Before Peter could even get to his conclusion, something amazing happened. The Spirit of God came upon the people. These unclean, impure Gentiles had received the Spirit of God. And just like when the Sprit of God came upon the Jewish people on the day of Pentecost, these people started speaking in other languages and praising God.
Peter looked at this situation, I’m sure still a little stunned by the events of the last few days, and he said, “I guess this really is of God. You’ve received the same Spirit from God that we have. There is nothing that prevents you from being baptized and being welcomed into the people of God.”
The Point of the Story
Often when we look at this story, we see the heading in our Bible that says something like this: “The Gospel Comes to the Gentiles,” and we think, “Isn’t that nice? God’s plan is just unfolding and the good news of Jesus is reaching new people.” Yes, that is part of what is happening, but we need to understand the underlying emotions and prejudices in this story.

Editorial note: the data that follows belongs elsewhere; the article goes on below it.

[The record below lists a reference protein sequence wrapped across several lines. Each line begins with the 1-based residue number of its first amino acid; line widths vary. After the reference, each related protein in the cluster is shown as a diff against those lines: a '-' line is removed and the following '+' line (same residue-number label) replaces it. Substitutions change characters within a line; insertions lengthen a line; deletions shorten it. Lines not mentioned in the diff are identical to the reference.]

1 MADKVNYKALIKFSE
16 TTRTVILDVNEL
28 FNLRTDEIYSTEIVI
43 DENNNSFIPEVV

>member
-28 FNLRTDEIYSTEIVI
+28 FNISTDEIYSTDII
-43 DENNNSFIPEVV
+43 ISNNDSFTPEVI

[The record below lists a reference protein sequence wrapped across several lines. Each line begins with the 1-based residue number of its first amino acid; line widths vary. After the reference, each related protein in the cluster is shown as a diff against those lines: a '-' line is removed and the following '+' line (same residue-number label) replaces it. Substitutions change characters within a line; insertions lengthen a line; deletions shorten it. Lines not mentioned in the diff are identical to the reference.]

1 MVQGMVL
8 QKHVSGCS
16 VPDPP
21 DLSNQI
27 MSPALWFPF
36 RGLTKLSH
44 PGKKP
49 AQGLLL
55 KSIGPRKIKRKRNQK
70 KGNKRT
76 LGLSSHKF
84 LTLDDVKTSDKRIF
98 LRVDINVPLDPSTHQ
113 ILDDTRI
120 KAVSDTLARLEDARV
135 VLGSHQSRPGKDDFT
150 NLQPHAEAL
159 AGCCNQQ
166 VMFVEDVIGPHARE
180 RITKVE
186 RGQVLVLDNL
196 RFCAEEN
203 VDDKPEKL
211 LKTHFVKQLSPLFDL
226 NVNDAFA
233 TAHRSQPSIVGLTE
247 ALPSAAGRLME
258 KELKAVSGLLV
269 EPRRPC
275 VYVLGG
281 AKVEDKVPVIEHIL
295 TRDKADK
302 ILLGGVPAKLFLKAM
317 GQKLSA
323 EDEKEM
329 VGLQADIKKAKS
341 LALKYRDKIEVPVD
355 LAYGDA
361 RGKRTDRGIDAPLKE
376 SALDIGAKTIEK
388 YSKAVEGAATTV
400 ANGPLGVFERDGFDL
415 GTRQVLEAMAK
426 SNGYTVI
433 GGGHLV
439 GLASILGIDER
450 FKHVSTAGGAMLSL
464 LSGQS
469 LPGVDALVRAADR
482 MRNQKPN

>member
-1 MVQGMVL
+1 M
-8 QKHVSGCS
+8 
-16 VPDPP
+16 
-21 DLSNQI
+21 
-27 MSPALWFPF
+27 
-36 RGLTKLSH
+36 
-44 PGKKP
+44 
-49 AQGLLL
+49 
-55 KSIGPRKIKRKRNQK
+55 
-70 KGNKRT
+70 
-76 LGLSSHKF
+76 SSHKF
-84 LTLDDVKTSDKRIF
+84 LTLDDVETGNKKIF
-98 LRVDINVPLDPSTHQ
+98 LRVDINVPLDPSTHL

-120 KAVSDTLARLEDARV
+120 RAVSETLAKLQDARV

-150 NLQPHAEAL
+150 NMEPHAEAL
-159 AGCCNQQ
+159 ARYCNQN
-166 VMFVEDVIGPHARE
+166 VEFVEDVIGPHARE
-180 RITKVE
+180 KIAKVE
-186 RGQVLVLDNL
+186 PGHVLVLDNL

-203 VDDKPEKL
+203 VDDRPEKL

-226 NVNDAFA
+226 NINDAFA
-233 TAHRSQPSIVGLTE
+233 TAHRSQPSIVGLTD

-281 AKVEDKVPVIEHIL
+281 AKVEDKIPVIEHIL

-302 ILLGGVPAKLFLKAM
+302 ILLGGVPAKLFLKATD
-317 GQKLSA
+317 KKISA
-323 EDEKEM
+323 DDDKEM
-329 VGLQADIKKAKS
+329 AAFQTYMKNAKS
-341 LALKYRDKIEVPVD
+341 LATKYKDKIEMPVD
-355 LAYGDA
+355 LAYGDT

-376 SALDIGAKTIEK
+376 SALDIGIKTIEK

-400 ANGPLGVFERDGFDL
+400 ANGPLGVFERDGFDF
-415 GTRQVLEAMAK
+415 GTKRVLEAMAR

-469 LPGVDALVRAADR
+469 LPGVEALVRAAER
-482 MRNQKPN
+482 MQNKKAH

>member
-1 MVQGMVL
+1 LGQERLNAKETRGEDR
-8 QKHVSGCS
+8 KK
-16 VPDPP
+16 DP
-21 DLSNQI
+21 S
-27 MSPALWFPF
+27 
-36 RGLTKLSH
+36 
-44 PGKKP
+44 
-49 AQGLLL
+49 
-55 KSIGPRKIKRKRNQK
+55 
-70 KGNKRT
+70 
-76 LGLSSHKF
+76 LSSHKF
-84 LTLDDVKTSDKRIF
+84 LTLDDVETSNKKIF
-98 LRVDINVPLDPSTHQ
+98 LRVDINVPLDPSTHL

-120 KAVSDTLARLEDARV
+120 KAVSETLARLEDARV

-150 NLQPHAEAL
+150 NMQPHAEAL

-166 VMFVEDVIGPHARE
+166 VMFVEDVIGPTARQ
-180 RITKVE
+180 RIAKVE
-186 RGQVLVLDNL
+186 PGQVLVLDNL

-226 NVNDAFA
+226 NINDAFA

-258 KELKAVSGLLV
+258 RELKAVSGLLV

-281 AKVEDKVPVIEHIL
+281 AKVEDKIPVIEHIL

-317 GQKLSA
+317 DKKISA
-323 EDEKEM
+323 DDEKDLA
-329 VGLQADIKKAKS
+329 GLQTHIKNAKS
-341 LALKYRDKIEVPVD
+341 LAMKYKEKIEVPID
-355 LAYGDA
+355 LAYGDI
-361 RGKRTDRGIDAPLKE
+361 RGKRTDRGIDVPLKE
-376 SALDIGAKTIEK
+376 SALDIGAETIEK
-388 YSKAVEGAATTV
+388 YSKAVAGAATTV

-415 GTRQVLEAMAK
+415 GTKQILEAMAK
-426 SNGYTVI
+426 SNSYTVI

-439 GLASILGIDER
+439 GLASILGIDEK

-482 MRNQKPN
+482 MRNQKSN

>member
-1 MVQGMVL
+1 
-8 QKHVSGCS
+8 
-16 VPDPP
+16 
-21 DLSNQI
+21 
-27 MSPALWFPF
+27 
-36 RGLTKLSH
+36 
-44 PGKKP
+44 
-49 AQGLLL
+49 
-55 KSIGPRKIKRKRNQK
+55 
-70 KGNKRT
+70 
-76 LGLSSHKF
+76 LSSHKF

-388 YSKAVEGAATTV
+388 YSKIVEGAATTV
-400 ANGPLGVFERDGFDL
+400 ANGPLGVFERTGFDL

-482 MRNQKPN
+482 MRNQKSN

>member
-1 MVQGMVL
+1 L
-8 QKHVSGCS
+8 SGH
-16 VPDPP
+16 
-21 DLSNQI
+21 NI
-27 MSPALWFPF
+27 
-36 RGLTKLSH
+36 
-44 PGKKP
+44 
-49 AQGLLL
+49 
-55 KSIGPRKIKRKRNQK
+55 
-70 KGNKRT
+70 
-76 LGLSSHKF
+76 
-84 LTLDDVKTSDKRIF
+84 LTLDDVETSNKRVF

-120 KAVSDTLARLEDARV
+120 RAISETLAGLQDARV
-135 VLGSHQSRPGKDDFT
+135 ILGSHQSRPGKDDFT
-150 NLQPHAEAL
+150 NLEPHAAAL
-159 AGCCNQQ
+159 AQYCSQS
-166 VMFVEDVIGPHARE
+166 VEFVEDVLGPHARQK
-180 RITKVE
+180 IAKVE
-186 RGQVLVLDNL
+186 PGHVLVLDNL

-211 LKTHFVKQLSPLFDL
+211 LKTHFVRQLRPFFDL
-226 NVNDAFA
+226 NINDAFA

It is difficult for us to understand the incredible gulf that existed between the Jews and Gentiles at the time. The Jews looked down on everyone who wasn’t Jewish. They considered them less than human.
What we might jump to think is that this was the way it was meant to be. After all, the Jews were chosen by God as his people, but on the contrary, the Old Testament never supported this thinking.
Yes, God called the Israelites to fight against hostile nations. Yes, God told Abraham and the Israelites they were his chosen people, but we can’t forget why they were chosen.
They were chosen to bless all the nations of the earth, to reveal the one true God to everyone else.